The purpose of this paper is to analyse physicochemical and sensory profiles of apple juices using multivariate methods and to predict the essential sensory properties by means of instrumental measurements.
The studied set included apple juices reconstituted from concentrate (clear and cloudy) and direct (pasteurised and freshly squeezed, not pasteurised). The physicochemical (colour, turbidity, total soluble solids, sucrose, D-glucose, D-fructose content, pH, total acidity, total phenolic, total flavonoid content and antioxidant capacity) and sensory profiles of juices were analysed by principal component analysis and partial least squares (PLS) regression.
An exploratory study of physicochemical and sensory profiles revealed dimensions differentiating apple juices. The first dimension was related to their physical properties (clarity, sediment and colour coordinates L*, C*, h°), whereas the second dimension referred to their flavour, being positively correlated with sourness and astringency, and negatively with sweetness. The PLS regression analysis revealed the quantitative relationship between sweet and sour flavours and the instrumental measurements. The physicochemical parameters of apple juices contributing positively or negatively to the key sensory attributes were determined based on the regression coefficients.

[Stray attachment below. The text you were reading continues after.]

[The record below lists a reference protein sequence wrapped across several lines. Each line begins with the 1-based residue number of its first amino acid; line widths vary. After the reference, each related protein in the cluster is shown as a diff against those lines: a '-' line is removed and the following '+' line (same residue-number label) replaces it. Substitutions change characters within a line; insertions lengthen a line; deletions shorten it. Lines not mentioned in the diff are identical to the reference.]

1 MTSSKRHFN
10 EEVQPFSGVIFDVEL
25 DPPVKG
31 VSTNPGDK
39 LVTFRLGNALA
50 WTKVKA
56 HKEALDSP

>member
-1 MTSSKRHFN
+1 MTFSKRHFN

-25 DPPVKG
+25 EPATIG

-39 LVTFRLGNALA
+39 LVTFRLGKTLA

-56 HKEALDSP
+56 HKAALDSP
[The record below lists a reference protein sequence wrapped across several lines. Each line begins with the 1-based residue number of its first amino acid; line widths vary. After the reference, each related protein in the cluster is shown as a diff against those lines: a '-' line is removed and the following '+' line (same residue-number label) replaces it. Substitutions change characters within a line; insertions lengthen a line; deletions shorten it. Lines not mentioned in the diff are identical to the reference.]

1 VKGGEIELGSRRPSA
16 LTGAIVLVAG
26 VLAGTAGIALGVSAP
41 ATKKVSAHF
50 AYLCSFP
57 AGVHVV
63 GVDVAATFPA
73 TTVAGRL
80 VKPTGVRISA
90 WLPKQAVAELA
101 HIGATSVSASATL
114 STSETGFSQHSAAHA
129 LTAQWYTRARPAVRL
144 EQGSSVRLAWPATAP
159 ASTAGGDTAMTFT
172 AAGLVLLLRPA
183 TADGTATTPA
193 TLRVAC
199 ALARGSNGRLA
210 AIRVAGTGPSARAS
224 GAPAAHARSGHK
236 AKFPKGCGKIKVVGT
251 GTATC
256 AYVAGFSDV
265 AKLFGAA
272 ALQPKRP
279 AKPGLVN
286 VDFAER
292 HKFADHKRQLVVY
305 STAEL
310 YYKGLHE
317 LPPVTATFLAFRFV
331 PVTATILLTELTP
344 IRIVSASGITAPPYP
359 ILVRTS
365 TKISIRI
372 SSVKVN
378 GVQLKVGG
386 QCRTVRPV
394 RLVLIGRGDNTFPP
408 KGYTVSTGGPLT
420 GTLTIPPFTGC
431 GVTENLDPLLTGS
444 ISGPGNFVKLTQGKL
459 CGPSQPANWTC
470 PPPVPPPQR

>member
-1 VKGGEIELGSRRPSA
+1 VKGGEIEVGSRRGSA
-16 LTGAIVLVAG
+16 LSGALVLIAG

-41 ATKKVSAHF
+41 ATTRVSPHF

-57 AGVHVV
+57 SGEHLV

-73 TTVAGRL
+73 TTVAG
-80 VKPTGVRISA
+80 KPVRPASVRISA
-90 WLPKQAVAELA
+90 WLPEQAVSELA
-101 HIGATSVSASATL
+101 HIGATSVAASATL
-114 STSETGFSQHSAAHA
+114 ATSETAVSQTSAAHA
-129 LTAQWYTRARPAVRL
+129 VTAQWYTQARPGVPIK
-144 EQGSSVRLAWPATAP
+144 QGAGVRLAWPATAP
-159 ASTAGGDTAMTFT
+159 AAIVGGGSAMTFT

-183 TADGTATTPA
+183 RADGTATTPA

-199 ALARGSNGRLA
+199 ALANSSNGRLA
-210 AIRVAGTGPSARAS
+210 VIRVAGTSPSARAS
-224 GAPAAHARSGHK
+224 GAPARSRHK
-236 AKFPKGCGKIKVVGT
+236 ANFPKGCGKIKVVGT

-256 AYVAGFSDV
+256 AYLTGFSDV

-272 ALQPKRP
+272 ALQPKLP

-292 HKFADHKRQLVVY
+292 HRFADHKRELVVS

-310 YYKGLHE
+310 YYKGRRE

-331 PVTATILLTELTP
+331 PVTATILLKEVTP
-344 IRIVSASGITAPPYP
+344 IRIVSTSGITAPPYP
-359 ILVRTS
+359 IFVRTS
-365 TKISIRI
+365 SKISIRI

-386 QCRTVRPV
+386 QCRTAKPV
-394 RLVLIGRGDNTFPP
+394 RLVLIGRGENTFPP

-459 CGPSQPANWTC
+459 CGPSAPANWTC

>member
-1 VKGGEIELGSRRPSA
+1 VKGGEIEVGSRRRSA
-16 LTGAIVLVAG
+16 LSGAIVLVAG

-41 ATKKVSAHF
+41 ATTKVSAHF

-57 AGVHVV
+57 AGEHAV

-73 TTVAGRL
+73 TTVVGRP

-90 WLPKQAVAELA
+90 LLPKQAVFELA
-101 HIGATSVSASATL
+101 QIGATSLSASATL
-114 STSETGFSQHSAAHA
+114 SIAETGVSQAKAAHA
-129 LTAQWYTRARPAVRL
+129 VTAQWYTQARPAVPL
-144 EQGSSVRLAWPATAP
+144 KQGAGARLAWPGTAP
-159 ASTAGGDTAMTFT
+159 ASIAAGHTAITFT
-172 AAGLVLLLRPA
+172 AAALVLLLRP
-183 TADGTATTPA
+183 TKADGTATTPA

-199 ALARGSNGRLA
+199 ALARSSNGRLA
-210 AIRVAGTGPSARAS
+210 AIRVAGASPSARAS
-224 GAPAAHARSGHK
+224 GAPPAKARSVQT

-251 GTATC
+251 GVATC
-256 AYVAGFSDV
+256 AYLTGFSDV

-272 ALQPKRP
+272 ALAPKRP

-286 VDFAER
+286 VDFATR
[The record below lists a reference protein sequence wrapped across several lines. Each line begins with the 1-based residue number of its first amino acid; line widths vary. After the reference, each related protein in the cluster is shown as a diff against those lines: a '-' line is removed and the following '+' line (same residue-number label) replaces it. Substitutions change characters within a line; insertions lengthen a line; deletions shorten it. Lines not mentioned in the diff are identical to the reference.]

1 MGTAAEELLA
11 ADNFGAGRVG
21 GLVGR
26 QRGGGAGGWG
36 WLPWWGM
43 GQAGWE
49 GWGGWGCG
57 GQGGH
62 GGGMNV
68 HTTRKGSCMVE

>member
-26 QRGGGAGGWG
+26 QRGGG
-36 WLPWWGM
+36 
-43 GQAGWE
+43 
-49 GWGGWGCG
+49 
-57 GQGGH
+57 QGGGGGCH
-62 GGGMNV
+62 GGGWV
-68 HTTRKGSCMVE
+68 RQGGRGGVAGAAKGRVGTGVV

This study presents a possibility to predict the key sensory attributes of apple juice on the basis of selected physicochemical parameters. This approach could be a supporting tool for sensory analysis that could allow the quality characterisation on a large sample set and hence shorten the time necessary for routine quality control, product design and development.
The authors declare that the authors have no competing interests. Grant No. 2016/23/B/NZ9/03591 from the National Science Centre, Poland, is gratefully acknowledged.
Włodarska, K., Pawlak-Lemańska, K. and Sikorska, E. (2019), "Prediction of key sensory attributes of apple juices by multivariate analysis of their physicochemical profiles", British Food Journal, Vol. 121 No. 10, pp. 2429-2441. https://doi.org/10.1108/BFJ-10-2018-0706Download as .RIS
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